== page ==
The great thing about spot varnish is that you can align it with various elements to really accentuate particular parts of the design. It also works really well when you're using it to add interest or a decorative element to a piece.
There are several different options out there for spot varnishes: gloss, matt, soft touch, rough touch, even glitter and scratch-off latex (as we used on our cover below). And you can create some really interesting effects when you mix two contrasting finishes together.
How to create a spot varnish
You don’t have the same limitations with spot varnish as you would with foil blocking, as a slight misregistration isn’t going to be so obvious. Like foil blocking, I find the best way to supply the artwork is as a separate PDF file. I use the method I did with the foil blocking, working over my final printing artwork.
If you're using a Photoshop file that's been placed in InDesign, make sure you're working with a solid black by setting the colour mode to greyscale in Photoshop. Again, you can check the colour via the Separations Preview panel.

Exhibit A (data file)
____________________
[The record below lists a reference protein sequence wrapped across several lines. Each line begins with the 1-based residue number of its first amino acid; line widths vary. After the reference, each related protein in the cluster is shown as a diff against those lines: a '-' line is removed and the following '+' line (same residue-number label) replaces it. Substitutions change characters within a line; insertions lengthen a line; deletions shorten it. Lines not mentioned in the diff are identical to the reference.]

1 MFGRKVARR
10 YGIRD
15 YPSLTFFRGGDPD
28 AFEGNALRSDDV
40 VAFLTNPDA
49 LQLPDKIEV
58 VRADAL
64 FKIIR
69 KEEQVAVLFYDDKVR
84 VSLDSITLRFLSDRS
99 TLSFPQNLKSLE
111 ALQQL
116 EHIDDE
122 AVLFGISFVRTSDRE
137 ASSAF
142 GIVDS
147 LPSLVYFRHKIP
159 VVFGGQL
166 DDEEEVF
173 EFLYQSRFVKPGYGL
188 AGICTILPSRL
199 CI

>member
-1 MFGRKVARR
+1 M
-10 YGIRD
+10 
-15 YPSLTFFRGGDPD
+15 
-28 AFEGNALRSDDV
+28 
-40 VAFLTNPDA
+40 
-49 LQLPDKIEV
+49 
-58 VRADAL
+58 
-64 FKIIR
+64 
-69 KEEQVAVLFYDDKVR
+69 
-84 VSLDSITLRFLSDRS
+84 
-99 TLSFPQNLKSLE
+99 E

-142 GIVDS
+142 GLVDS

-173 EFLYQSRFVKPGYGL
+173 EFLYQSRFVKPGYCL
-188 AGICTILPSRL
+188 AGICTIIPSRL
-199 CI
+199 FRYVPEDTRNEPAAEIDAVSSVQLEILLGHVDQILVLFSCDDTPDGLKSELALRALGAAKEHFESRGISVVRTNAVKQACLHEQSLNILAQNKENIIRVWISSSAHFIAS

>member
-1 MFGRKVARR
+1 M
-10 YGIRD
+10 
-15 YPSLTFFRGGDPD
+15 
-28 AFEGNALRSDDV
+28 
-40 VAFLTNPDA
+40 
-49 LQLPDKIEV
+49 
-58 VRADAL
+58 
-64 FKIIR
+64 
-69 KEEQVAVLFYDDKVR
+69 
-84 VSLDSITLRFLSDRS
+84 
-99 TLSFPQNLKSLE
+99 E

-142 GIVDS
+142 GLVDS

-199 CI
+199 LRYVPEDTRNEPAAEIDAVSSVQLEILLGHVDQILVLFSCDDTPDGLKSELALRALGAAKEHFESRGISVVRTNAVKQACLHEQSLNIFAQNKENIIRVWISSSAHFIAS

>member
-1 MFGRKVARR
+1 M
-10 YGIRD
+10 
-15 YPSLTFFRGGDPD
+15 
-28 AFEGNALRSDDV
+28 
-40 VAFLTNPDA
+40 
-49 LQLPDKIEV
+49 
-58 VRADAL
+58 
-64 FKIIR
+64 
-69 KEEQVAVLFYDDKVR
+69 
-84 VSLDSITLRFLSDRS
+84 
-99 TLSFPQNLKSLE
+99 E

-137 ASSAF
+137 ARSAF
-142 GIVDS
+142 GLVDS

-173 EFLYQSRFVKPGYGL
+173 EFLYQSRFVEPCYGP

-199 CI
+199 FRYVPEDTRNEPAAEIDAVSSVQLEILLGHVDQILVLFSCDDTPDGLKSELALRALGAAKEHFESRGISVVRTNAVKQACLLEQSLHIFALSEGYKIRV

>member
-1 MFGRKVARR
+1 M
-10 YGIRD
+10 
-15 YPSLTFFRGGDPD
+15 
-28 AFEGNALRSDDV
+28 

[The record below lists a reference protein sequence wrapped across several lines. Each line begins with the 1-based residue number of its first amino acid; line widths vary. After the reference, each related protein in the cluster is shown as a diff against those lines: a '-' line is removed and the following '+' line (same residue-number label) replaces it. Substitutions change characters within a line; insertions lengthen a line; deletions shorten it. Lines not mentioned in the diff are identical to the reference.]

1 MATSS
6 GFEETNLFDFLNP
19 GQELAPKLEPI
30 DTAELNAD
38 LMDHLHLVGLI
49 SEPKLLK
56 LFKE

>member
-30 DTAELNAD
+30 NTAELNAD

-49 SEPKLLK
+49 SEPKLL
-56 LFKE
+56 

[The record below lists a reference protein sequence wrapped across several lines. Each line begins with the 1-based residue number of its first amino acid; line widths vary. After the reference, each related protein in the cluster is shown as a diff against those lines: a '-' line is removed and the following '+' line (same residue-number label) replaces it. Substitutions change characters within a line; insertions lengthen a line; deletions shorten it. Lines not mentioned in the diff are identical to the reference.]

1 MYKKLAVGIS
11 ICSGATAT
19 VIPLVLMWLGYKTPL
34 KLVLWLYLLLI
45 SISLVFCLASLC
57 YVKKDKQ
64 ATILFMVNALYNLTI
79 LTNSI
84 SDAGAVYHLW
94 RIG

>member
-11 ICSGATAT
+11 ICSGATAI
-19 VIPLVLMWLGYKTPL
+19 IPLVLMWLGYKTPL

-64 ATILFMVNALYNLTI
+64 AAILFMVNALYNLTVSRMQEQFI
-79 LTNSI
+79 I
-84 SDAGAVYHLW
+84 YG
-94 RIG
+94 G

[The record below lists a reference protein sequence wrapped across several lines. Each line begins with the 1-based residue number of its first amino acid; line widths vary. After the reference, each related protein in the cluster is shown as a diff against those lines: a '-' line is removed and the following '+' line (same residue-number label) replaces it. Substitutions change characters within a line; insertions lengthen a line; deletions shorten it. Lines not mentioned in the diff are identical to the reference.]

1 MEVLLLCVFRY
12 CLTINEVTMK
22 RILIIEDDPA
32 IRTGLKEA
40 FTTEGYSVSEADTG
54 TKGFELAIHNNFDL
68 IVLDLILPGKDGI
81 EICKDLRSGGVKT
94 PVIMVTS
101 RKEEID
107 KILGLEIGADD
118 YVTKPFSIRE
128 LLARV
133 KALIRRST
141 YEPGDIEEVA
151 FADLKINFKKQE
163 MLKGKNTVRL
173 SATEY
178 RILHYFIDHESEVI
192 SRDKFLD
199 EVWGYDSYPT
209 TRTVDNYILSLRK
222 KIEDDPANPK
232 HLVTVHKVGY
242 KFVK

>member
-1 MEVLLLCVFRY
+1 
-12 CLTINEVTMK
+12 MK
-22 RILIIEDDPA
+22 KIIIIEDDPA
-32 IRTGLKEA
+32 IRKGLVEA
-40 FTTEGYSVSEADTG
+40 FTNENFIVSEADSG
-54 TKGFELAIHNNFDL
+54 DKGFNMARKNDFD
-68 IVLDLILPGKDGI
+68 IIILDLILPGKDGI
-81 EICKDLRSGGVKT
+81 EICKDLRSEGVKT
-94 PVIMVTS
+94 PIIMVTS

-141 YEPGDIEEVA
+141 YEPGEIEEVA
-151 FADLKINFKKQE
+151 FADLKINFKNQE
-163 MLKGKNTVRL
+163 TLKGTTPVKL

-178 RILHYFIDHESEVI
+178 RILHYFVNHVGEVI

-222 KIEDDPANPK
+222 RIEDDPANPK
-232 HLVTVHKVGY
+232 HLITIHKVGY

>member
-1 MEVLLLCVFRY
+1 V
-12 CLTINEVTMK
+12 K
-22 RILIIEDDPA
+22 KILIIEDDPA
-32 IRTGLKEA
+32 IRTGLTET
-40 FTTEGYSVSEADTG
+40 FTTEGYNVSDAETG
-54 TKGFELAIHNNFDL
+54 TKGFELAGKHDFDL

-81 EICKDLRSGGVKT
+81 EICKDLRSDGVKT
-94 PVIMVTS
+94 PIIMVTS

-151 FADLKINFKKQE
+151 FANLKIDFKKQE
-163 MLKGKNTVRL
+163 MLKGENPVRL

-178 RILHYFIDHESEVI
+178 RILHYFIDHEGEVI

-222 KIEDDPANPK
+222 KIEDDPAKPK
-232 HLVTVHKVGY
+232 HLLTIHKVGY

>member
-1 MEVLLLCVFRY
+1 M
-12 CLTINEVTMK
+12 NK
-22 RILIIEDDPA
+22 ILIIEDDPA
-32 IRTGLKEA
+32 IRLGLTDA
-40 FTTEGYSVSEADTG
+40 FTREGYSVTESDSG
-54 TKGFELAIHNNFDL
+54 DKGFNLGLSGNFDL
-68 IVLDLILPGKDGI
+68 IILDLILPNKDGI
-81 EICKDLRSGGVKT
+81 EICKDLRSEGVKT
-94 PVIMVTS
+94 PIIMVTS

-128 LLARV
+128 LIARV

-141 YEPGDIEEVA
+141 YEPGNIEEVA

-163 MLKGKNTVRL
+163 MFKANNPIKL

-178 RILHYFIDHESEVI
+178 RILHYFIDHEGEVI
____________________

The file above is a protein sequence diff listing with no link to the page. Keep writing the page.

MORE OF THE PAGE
Best practice for spot varnish
- Don't use spot varnish over areas that are to be folded, creased or trimmed or glued.
- Very large solid areas of varnish may have a ‘pinholed’ appearance, which is not always possible to eliminate.
- Mesh selection will vary depending on the image selected – the lower the number, the greater the volume of varnish/coating applied.
- For the vast majority of ‘normal’ gloss UV screen work, a 150 mesh will be used.
- Varnishes such as glitter require a coarse 21 mesh, and applications such as latex, need a 70 mesh.
Next page: Die cuts and folds